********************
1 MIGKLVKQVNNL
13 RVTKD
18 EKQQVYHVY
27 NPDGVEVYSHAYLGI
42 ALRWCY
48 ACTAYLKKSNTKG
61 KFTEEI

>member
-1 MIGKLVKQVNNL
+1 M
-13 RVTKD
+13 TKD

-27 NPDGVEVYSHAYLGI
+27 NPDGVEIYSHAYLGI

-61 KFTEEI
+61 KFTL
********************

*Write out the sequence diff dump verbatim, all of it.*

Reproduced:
1 MIGKLVKQVNNL
13 RVTKD
18 EKQQVYHVY
27 NPDGVEVYSHAYLGI
42 ALRWCY
48 ACTAYLKKSNTKG
61 KFTEEI

>member
-1 MIGKLVKQVNNL
+1 M
-13 RVTKD
+13 TKD

-27 NPDGVEVYSHAYLGI
+27 NPDGVEIYSHAYLGI

-61 KFTEEI
+61 KFTL